On the Virtues of Escapism
“Escapism” is a dirty word for many critics of fantasy, but it is not to Ed. He echoes the sentiments of Tolkien and Lewis, who saw fantasy as a means of “moral recovery” and the release of imagination from its everyday chains. Here’s what Ed had to say:
The hardest element of real life for most of us to deal with is death. After that, rejection, poverty or economic insecurity, unfairness, disagreement with our ideas/views/positions, pressure/lack of sleep/lack of time, and inability to pursue what we want or are interested in, tend to be the daily devils for most of us in North America.
All fiction can be an escape from real-life troubles and pressures, and fantasy fiction more sharply than most fiction because it can depict clearer good and evil, and demonstrate—by the slaying of clearly identified, non-elusive monsters, and through the agents of our strong arms or our whizzbang spells—swift and decisive action, retribution, and the making of moral choices. In short, we can play the hero or identify with the hero, we can see evil vanquished and take comfort in that, and we can be what we can never be in real life (abandoning a real wheelchair or plain looks or lack of athleticism to be the popular, sought-after, agile, or mighty).
As a shared world, the Realms can be all sorts of escapes for all sorts of readers (and players, and designers, and artists, and miniatures sculptors, and so on). So yes, I have created a vast basket that can hold all sorts of escapes and satisfactions and aspirations. Yet it’s strong because it isn’t a one-story world; it isn’t all about one single quest and isn’t one ego-satisfaction. Because it’s varied and colorful and home to a host of stories, it feels more real than “The Land of Make Believe” of a simple child’s fairy story . . . so the achievements, including the escapist ones, that a reader gains from interacting with the Realms feel greater. (The trick is not to arrange or state things for too-swift, too-easy, too-simple gratification; “instant gratification” is very swiftly realized, and its results last very fleetingly, because we mentally just don’t value it as much as something won in a more long and hard process.)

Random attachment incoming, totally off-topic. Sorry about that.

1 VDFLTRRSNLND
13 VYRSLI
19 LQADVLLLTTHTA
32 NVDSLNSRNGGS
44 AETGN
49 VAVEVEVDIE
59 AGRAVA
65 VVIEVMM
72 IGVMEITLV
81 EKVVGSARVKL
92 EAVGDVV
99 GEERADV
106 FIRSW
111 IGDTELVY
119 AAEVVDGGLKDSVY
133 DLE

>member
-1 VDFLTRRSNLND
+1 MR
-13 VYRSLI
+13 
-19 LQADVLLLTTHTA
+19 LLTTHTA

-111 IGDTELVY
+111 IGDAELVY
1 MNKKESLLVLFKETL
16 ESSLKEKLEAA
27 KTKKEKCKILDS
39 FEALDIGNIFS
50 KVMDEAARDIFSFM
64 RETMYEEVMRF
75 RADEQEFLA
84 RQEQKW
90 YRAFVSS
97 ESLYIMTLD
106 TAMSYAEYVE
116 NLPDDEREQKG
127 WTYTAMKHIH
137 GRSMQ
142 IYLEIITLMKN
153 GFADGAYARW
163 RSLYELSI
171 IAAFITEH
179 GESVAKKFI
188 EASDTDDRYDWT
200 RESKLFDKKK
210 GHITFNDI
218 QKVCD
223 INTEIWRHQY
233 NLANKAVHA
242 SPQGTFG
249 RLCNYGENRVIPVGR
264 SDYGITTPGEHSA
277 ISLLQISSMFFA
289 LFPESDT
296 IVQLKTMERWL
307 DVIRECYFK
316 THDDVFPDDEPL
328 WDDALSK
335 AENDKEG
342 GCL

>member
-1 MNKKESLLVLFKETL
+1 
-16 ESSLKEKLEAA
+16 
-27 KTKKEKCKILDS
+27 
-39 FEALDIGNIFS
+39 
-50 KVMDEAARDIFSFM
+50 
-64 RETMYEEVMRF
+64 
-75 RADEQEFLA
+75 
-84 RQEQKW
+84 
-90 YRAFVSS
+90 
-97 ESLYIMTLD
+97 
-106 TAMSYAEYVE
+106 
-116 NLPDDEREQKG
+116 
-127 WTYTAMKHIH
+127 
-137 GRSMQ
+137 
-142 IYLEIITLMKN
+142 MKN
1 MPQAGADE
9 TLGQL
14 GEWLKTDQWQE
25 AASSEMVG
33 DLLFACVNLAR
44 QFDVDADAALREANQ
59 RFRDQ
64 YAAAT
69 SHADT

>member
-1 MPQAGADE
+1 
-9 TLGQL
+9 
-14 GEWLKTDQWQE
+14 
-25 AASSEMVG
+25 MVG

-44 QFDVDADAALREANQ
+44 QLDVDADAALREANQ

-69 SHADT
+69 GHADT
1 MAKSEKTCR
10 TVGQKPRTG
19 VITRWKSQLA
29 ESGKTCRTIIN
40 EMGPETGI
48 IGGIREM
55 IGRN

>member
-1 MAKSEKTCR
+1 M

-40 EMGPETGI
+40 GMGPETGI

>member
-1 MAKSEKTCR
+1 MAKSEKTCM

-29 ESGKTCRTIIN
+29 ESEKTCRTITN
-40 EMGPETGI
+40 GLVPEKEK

Years ago, my young friends and I eagerly awaited each new Amber novel (of the original Corwin quintet) by Roger Zelazny, speculating as to which family members were behind what intrigue or action, and why. We all knew it was fictional, and we weren’t identifying with any of the characters, yet we were taking great delight in what might unfold in the next book, in the possibilities. That in itself was an escape from the overall boring powerlessness of our high school lives, the mundane irritations of being teens at the bottom of society’s hierarchy. We could leave our real-world lives behind for a few minutes, and be part of something exciting that mattered. Even if only to us, and only in our heads. That’s a part of what all fiction does.
Some folks use “escapism” in a pejorative sense, but I believe doing so is almost always a grave mistake. Make-believe and play are part of what humans do, to cope with life, and therefore escapism is a part of human lives, and part of what it is to be human.February 6th, 2010
Topic: Uncategorized Tags: None